Training on Mental Health using the Mental Health - GAP (mh-GAP) Guideline

Health is the state of complete mental, physical and social well-being. Good mental health is related to mental and psychological well-being. WHO’s role on the promotion of mental health of individuals and society at large includes capacity building in the promotion of mental well-being, the prevention and control of mental disorders, the protection of human rights and the proper  management and care of people affected by mental disorders.

The MOH NCD Mental Health Unit in collaboration with WHO Eritrea has conducted training   using the WHO mh-GAP guideline as part of the cascade trainings following the TOT (Training of Trainers) that was conducted in August 2019. The training was conducted in Mendefera, in Debub Zone, at Mereb Hotel Hall from 30 September to 9 October 2019 as the first event of the planned/scheduled cascade trainings. Similar cascade trainings will follow in the other Zones using the same guideline.

The mental health Gap Action Programme (mhGAP) for low- and middle-income countries has the objective of scaling up care for mental, neurological and substance use disorders. The mhGAP Intervention Guide (mhGAP-IG) has been developed to facilitate mhGAP-related delivery of evidence-based interventions in non-specialized health-care settings in the low income countries.

The main objective of the training was to raise awareness  of the  health  workers  about  mental  health  and mental  illness so that they  could  identify,   diagnose,  manage  and  refer  clients  with  mental  health  problems to relevant heath facilities timely. In addition, it was aimed at training health   workers    on   mh-GAP:   to   enable   them    preventing     mental    health disorders; to    promote     quality     mental    health    services    and    to reduce    stigma   as well as to integrate mental   health   services  into   PHC, HIV/AIDS  program and  to address the  needs of people living with  HIV/AID.

Around 30 health workers attended the training and these were Hospital directors, physicians  and  NCD focal  persons  of  sub-zones who are not  specialized  in mental health  or neurology.  The training had two parts:  the first one was 6 days intensive theoretical    training   followed    by a four   days practical   training.   After the practical session,   trainees  were  expected   to conduct a simulation exercise with a case study and send their reports  to the  NCD unit  of the  respective Zone.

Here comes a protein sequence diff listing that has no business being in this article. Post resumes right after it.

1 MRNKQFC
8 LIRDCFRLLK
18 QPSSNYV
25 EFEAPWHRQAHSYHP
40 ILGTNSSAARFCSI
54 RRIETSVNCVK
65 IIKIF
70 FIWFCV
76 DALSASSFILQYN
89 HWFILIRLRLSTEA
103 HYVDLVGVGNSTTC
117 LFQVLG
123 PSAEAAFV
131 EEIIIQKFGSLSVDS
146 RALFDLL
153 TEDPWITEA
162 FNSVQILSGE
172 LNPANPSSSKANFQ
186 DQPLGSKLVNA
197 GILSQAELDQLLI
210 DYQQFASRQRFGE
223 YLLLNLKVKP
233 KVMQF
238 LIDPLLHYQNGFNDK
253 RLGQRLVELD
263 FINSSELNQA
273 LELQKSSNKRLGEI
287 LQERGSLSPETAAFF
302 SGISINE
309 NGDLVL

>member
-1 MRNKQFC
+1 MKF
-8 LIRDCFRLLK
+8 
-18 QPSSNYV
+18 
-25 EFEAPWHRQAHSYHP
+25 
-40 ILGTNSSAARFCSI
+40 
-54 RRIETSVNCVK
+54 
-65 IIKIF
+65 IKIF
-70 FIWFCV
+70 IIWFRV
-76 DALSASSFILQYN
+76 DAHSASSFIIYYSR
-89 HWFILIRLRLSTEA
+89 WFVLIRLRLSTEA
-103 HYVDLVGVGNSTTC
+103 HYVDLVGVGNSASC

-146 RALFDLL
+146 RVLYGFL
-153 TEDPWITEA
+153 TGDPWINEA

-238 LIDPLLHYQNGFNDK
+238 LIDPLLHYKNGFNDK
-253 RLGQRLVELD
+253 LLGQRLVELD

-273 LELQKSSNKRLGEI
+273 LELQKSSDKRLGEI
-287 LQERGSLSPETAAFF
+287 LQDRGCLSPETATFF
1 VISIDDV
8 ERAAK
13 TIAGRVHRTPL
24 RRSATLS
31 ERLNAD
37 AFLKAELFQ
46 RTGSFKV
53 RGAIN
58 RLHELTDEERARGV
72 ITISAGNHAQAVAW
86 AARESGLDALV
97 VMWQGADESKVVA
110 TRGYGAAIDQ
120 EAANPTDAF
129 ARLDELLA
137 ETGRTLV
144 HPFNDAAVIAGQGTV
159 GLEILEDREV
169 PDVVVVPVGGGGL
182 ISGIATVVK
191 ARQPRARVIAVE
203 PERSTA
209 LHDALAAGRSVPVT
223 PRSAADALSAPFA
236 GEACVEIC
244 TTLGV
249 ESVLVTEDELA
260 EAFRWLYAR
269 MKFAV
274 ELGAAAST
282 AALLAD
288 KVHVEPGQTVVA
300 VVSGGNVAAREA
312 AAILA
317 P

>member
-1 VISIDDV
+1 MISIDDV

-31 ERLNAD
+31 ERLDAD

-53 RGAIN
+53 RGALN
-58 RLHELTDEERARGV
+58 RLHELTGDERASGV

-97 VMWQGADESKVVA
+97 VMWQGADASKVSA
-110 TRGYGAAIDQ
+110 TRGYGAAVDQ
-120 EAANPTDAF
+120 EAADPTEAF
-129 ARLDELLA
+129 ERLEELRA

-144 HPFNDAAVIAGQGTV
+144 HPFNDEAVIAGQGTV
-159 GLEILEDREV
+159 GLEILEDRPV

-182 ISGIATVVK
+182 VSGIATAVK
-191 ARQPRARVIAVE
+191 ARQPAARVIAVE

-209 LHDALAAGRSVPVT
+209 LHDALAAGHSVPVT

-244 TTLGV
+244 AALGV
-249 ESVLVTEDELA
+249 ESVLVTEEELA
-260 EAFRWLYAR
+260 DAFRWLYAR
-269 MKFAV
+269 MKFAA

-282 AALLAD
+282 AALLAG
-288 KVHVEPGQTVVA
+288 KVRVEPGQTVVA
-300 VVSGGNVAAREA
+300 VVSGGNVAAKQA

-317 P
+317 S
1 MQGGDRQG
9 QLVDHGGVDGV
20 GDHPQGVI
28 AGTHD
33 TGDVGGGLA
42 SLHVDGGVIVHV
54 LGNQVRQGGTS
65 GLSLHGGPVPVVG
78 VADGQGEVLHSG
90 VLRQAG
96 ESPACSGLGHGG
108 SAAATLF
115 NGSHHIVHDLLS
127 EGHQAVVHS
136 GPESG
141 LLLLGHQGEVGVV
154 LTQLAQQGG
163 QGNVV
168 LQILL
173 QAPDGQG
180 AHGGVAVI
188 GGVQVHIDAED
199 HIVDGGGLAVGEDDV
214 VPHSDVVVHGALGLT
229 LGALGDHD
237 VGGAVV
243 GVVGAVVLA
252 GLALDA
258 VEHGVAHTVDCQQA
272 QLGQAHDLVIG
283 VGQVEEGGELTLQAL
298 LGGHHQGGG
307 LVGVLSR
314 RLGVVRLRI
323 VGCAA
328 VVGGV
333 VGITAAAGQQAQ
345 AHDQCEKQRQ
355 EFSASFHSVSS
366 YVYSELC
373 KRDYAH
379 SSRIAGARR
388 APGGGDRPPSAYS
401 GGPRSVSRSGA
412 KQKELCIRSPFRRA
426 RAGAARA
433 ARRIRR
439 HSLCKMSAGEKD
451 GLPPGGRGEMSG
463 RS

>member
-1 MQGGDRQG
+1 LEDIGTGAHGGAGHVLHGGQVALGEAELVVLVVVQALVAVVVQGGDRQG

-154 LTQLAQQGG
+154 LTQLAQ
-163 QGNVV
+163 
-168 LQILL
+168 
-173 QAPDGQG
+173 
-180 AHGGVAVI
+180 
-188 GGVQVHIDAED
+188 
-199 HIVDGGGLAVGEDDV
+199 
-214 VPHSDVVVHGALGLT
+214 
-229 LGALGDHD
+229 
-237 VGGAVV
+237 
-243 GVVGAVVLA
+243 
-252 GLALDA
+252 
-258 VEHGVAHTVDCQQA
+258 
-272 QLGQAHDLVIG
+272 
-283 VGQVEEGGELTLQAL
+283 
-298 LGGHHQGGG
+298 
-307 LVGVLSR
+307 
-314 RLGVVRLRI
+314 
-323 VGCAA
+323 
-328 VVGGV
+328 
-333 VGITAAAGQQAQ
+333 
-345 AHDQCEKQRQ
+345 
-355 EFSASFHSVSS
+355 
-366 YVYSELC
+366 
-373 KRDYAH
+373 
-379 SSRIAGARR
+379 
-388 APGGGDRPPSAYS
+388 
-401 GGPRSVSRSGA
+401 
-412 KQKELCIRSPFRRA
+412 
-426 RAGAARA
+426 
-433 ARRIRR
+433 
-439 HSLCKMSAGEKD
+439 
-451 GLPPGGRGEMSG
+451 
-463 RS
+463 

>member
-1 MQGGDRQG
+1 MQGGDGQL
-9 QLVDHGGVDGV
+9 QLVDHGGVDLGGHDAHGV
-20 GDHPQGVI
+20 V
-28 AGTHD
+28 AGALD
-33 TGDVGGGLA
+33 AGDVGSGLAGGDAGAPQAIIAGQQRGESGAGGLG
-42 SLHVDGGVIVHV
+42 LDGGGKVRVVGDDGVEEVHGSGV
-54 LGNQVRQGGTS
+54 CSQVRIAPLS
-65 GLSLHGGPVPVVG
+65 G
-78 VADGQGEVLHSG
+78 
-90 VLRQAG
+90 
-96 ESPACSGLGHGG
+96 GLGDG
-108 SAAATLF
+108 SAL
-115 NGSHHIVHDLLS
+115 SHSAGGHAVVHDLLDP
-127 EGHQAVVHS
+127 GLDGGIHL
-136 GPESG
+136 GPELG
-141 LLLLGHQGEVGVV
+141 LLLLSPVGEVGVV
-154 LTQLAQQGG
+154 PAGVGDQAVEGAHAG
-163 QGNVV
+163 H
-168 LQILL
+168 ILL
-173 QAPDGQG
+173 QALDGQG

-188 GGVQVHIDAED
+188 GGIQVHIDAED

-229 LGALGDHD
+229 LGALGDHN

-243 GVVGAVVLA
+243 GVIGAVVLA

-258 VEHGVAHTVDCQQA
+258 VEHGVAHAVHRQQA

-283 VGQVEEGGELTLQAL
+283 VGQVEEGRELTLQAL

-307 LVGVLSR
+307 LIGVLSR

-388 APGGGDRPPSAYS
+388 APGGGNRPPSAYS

The training was facilitated by Mr. Solomon  Nemariam,   Mental  Health  program  coordinator at the MOH Head quarter; Dr. Bernandos  Bahta, Dekemhare  Hospital  Medical  Director; Mr. Yemane Tsegai, Zonal NCD coordinator; Mr. Abraham  Tsegai Psychiatric Nurse Mendefera   Referral  Hospital  and Mr. Amanuel  Okbagebrel,  Mental  Health  unit at Head quarter.

During the training different  types  of mental  health  problems were addressed including      community mental  health, prevention  of mental  illness, psychological  treatment, seizure and epilepsy, personality  disorders  and psychoses associated  with  pregnancy  and childbirth.

Methodologies used during the training include power point presentations, plenary discussions, questions and answers, brain storming, group works (case studies) followed by group presentations. The training was preceded by a pre-test that was followed by a post-test to assess the effect of the intervention.

Finally , recommendations were passed to organize similar cascade trainings in the respective Zones for health  workers at least every year to refresh for the better management of  Mental  Health  related  problems; improve the skills on the prevention, detection and cases management; to strengthen facility capacity by equipping  with  adequate  & appropriate materials and mental  health  related  drugs.

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